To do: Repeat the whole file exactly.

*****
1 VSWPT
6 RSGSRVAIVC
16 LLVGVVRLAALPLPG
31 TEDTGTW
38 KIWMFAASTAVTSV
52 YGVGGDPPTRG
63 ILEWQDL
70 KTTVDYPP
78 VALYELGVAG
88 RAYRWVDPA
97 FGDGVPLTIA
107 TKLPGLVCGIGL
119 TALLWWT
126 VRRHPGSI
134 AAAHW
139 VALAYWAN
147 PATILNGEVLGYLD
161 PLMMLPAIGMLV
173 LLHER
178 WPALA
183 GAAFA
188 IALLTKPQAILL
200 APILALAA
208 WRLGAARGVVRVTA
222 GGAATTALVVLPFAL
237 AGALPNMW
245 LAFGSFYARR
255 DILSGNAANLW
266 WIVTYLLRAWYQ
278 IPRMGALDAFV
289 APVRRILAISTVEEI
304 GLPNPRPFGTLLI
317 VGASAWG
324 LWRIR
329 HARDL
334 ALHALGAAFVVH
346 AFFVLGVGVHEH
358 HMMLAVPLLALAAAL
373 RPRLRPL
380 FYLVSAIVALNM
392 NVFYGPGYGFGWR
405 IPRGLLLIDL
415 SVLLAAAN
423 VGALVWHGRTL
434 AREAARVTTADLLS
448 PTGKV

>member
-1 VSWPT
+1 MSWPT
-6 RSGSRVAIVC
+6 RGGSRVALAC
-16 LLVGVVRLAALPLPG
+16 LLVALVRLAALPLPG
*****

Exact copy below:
1 VSWPT
6 RSGSRVAIVC
16 LLVGVVRLAALPLPG
31 TEDTGTW
38 KIWMFAASTAVTSV
52 YGVGGDPPTRG
63 ILEWQDL
70 KTTVDYPP
78 VALYELGVAG
88 RAYRWVDPA
97 FGDGVPLTIA
107 TKLPGLVCGIGL
119 TALLWWT
126 VRRHPGSI
134 AAAHW
139 VALAYWAN
147 PATILNGEVLGYLD
161 PLMMLPAIGMLV
173 LLHER
178 WPALA
183 GAAFA
188 IALLTKPQAILL
200 APILALAA
208 WRLGAARGVVRVTA
222 GGAATTALVVLPFAL
237 AGALPNMW
245 LAFGSFYARR
255 DILSGNAANLW
266 WIVTYLLRAWYQ
278 IPRMGALDAFV
289 APVRRILAISTVEEI
304 GLPNPRPFGTLLI
317 VGASAWG
324 LWRIR
329 HARDL
334 ALHALGAAFVVH
346 AFFVLGVGVHEH
358 HMMLAVPLLALAAAL
373 RPRLRPL
380 FYLVSAIVALNM
392 NVFYGPGYGFGWR
405 IPRGLLLIDL
415 SVLLAAAN
423 VGALVWHGRTL
434 AREAARVTTADLLS
448 PTGKV

>member
-1 VSWPT
+1 MSWPT
-6 RSGSRVAIVC
+6 RGGSRVALAC
-16 LLVGVVRLAALPLPG
+16 LLVALVRLAALPLPG